Mail-in voting also is conducive to vote harvesting, which can take on a variety of forms and intensities, ranging from marginally within the law but ethically questionable to patently illegal. Aside from the previous example of the overly aggressive family member, vote harvesting may take the form of seeking to influence elderly shut-ins, or persons at long-term care facilities, or other individuals who have requested assistance, by whoever is ushering them through the process.
Furthermore, depending on how the mail-in ballot program has been implemented, systemic biases may arise. In a previous article for The American Spectator, I described how automated mail-outs of absentee ballots in Pennsylvania for the general election to individuals who had voted in the state primary likely favored Democrats.
Relatedly, there have been some claims about strategic positioning of drop-off sites for mail-in ballots that advantage one party, by placement in or close to neighborhoods where the party’s registered voters are concentrated.
Finally, it is widely recognized that mass mail-in voting can facilitate outright fraudulent voting or vote counting. Extensive analysis of the association between mail-in voting and fraud, as well as new statistical evidence based on data from the 2020 presidential election in Georgia, are presented in recent research papers by Ph.D. economist John Lott, accessible here and here.
These aspects of mail-in voting, again, are very hard to gather data on and quantify. But the notion that voter sentiment fundamentally shifted toward Biden and the Democrats seems particularly ill-conceived from this perspective.
The above logic also invalidates most geography-based inferences, such as assertions that a county was “flipped” by Biden. Or, for example, observing that a county or set of counties was influential in “flipping” a state does not imply that the demographics within those counties are the relevant factor.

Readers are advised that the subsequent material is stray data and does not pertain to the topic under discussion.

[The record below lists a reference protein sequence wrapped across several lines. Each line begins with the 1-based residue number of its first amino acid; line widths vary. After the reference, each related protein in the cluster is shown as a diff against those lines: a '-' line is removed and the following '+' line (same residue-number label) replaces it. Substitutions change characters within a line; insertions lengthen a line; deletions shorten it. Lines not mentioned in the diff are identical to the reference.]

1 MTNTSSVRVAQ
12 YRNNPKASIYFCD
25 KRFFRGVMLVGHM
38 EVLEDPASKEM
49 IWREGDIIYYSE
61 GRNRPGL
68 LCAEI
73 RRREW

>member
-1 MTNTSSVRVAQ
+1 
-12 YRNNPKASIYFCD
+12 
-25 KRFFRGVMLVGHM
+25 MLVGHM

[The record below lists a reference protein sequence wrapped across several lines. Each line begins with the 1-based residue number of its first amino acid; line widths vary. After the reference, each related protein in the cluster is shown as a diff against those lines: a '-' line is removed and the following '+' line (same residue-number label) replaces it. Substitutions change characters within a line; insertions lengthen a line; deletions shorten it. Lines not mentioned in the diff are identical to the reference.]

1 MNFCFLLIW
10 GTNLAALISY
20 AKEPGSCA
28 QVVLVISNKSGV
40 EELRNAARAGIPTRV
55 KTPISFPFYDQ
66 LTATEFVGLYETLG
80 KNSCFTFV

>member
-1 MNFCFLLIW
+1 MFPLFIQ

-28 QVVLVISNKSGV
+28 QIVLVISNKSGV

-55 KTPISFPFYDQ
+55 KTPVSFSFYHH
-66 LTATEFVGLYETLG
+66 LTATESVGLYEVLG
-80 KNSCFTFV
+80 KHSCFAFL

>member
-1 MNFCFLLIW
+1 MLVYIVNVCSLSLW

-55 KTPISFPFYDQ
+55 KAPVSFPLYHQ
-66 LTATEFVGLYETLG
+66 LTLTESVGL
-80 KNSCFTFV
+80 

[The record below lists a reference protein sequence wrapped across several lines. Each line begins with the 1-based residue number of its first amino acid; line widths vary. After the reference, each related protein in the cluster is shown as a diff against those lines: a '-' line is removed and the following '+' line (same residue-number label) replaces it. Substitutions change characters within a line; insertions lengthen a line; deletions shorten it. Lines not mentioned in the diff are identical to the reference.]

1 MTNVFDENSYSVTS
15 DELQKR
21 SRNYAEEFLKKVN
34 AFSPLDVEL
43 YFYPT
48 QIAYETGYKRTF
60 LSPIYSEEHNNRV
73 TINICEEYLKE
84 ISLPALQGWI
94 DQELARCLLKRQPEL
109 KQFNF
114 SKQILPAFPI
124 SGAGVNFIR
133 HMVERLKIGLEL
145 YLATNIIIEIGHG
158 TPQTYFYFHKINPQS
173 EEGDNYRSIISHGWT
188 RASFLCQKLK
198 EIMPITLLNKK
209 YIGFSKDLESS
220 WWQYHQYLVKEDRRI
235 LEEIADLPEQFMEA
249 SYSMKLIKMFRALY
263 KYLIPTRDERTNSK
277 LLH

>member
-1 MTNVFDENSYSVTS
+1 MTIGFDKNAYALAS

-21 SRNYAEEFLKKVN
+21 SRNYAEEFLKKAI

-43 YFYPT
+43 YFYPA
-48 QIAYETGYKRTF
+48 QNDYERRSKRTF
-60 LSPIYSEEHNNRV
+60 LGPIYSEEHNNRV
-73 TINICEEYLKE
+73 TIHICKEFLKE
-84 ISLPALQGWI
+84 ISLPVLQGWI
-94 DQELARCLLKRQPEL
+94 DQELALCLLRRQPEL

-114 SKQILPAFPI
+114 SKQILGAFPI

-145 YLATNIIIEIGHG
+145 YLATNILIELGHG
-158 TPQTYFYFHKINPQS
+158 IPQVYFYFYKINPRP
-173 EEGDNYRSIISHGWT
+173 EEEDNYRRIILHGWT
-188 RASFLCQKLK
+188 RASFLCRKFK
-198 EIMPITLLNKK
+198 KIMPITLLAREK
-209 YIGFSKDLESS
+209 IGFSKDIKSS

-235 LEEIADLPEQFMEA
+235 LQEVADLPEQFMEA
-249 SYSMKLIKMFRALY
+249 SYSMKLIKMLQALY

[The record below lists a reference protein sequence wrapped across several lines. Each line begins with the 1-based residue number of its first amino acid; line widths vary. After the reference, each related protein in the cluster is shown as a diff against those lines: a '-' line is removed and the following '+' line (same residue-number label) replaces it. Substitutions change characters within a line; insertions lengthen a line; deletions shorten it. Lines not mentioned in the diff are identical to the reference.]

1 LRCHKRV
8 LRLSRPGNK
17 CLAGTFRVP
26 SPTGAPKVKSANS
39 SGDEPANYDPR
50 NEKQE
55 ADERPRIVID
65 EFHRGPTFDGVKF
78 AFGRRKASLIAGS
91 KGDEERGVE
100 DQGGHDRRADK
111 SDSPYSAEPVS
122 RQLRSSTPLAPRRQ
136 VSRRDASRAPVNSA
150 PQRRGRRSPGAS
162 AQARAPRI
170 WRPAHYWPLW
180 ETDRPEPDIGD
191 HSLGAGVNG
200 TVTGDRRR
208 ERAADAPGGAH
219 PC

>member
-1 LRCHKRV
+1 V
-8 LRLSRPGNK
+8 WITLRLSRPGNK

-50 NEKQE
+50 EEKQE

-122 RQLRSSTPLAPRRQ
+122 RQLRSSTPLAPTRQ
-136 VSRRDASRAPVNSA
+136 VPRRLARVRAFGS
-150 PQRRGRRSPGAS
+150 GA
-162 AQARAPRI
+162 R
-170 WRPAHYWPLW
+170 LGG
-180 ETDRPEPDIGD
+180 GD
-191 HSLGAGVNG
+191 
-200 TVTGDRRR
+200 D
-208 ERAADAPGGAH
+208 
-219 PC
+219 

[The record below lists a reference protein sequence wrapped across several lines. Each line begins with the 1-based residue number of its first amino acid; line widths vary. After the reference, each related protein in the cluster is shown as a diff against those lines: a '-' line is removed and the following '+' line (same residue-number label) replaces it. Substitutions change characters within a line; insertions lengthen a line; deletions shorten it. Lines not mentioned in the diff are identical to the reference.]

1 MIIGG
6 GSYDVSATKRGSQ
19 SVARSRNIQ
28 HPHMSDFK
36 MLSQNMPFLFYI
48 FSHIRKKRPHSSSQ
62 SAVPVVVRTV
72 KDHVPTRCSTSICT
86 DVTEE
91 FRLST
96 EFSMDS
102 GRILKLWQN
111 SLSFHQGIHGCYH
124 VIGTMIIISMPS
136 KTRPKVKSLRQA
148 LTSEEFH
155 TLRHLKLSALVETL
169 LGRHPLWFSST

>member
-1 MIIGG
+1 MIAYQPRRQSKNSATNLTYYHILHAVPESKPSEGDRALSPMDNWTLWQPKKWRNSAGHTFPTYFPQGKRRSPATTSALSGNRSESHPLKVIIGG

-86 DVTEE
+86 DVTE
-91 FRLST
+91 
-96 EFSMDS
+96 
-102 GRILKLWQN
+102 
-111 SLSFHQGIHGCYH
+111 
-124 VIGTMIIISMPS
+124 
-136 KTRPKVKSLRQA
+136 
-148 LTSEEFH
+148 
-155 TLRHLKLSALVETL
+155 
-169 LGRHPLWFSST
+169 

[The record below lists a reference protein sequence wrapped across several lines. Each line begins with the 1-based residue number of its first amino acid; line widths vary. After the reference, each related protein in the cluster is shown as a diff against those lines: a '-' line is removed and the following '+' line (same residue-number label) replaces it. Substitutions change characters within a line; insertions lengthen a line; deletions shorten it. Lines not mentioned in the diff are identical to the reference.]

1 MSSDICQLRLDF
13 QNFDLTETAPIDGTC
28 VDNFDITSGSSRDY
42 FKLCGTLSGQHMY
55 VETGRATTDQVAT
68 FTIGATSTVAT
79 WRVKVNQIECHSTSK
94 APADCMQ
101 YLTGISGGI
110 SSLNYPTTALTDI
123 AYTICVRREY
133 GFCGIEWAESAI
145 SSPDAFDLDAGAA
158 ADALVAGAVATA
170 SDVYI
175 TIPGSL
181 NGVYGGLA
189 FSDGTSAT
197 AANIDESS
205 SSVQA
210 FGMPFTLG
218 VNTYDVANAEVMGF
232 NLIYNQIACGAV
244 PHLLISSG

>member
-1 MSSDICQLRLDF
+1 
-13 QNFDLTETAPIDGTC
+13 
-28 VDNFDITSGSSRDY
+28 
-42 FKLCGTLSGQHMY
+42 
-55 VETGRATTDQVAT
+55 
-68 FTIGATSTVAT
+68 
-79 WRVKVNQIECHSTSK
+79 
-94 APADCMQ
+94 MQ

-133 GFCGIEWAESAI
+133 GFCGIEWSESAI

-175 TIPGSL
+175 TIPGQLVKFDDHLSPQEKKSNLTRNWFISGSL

For instance, in two suburban Milwaukee counties (Ozaukee and Waukesha), Biden’s vote gains (his margin over Clinton’s 2016 vote count) were much larger than Trump’s, and more so than in other Wisconsin counties. Thus, these two counties do appear to have been most influential in Biden’s “flipping” Wisconsin.
But each candidate achieved substantial gains in these two counties, and we cannot say that Biden’s gains were larger because some cohort of voters (such as “suburban women”) forsook Trump. Thus, singling out these two counties for special notice does not really provide a whole lot of new information.
The reasons for Biden’s outsized gains in these counties remain unknown — various anecdotes or speculative explanations may have been offered, but to my knowledge there has been no survey-based, statistically rigorous analysis. Moreover, one cannot draw inferences about suburban voters in general based on these two suburban Milwaukee counties.
Some other geography-based claims appearing in news reports are just flat-out incorrect. For instance, it is commonly asserted that Biden’s win in Pennsylvania was largely attributable to voting outcomes in the suburbs of Philadelphia. Sen. Pat Toomey, among others, has done so. With all due respect to Sen. Toomey, this assertion is based on faulty math and logic. Measuring an individual county’s contribution to the “flipping” of a state actually involves some mathematical subtlety, which can lead to erroneous conclusions — and has (providing fodder for a future essay).
There’s one main conclusion
Ideally, mail-in voting should be limited to those with valid reasons for not being capable of voting in person (although in-person voting need not be limited to a single day.) If, however, mass mail-in is to become the norm, then additional safeguards are needed to ensure fair elections and prevent irregularities. Ballot distribution and collection processes must be carefully designed to be free of inherent biases. Rules and procedures must be adopted that adequately mitigate the potential for vote-harvesting activity. And, last but not least, more effective guardrails need to be in place to prevent vote fraud, including that in every state, the voter registration roll must be accurate and up-to-date and signature verification required. Absent such safeguards, mass mail-in voting could well bring about one-party rule in the United States long into the future.
– – –
Seth Kalkala has a B.A. in mathematics and Ph.D. in economics, has many years experience in economic research, and is now semi-retired. Kalkala is a contributor to The American Spectator.